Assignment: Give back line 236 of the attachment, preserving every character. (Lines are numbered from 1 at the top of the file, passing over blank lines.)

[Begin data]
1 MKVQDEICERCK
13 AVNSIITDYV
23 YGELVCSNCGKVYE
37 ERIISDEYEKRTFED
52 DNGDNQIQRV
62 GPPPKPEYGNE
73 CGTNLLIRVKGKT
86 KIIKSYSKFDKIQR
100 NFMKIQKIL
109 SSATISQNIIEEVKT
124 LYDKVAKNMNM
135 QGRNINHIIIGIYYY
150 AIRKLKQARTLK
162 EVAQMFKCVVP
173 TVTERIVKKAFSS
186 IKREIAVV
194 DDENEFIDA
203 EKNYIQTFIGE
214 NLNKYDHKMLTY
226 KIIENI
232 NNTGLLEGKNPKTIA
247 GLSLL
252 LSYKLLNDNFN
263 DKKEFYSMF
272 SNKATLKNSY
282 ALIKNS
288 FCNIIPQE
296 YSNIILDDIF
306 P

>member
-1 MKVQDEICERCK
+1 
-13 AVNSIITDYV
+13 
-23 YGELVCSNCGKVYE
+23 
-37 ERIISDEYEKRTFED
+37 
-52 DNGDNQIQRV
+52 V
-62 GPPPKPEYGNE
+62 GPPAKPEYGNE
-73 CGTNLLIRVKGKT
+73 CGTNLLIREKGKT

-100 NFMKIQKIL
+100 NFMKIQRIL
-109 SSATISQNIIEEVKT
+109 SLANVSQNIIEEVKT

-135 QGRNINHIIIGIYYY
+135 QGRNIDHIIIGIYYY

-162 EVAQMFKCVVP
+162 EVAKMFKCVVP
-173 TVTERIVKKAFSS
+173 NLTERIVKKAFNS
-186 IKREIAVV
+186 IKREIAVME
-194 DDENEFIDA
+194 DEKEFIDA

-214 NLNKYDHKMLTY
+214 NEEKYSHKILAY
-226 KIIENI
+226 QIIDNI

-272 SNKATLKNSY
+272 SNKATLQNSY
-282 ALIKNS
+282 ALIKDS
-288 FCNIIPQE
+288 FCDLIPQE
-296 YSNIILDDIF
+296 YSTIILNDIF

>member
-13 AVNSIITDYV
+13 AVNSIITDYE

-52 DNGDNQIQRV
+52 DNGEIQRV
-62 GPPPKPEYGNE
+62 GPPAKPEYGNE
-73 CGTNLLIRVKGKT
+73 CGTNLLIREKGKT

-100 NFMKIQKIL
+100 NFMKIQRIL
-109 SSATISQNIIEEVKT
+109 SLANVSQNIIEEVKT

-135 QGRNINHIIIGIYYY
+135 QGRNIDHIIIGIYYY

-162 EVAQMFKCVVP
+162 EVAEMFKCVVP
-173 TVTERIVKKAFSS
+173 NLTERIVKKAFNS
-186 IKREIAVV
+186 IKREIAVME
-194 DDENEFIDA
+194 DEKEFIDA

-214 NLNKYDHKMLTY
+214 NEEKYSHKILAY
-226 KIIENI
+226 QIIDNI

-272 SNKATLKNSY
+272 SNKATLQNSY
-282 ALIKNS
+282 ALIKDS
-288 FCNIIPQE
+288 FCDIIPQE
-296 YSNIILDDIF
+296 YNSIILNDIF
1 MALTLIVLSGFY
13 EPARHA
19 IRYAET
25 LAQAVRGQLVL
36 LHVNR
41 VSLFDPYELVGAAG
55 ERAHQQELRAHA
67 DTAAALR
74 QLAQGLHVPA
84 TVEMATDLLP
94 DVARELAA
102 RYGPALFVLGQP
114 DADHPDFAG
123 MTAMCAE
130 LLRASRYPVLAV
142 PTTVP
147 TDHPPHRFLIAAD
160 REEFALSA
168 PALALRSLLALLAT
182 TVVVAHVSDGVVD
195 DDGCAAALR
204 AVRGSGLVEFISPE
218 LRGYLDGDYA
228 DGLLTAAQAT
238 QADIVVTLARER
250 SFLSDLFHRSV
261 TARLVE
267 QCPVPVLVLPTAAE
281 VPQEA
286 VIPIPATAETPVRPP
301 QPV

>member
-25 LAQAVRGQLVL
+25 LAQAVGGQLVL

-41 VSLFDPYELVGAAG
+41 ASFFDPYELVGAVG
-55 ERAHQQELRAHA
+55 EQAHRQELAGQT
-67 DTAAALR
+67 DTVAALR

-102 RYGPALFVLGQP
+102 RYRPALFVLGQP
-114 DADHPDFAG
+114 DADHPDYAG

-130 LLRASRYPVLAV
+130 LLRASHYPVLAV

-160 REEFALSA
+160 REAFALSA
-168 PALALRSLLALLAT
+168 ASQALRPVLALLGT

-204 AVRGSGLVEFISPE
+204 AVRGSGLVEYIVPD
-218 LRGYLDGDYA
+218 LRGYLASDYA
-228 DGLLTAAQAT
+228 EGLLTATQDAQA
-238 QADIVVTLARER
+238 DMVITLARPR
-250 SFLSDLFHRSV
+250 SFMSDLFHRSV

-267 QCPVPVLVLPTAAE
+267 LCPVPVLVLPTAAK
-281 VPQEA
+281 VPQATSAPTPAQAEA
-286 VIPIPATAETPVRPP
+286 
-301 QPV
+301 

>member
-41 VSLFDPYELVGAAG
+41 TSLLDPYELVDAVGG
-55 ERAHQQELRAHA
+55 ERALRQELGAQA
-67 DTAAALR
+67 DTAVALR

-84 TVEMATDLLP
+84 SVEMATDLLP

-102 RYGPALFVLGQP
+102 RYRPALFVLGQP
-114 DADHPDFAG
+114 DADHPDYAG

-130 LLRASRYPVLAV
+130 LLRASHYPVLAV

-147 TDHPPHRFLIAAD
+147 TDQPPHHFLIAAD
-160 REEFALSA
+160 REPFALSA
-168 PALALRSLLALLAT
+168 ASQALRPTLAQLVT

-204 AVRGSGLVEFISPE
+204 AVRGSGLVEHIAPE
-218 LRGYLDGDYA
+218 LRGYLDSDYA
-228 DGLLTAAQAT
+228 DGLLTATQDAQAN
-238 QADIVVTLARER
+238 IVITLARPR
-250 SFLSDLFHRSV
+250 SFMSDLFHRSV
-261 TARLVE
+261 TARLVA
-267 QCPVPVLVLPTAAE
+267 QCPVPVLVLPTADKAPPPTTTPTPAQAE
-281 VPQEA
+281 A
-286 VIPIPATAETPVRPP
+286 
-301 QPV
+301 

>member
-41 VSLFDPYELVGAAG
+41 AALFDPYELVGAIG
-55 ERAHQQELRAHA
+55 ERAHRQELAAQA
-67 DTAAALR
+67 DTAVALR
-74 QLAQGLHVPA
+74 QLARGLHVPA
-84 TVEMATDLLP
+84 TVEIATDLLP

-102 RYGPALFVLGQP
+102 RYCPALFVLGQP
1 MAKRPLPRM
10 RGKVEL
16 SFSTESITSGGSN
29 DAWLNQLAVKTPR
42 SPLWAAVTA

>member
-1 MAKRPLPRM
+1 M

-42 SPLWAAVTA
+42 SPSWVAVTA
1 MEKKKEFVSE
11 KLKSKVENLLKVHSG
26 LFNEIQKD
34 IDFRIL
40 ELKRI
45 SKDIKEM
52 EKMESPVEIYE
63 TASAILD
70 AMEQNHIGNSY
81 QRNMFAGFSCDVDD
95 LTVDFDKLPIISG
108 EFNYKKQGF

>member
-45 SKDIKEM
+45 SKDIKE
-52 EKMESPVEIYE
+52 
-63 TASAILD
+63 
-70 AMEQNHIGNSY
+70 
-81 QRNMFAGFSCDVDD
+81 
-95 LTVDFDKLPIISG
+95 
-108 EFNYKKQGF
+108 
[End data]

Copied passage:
-42 SPLWAAVTA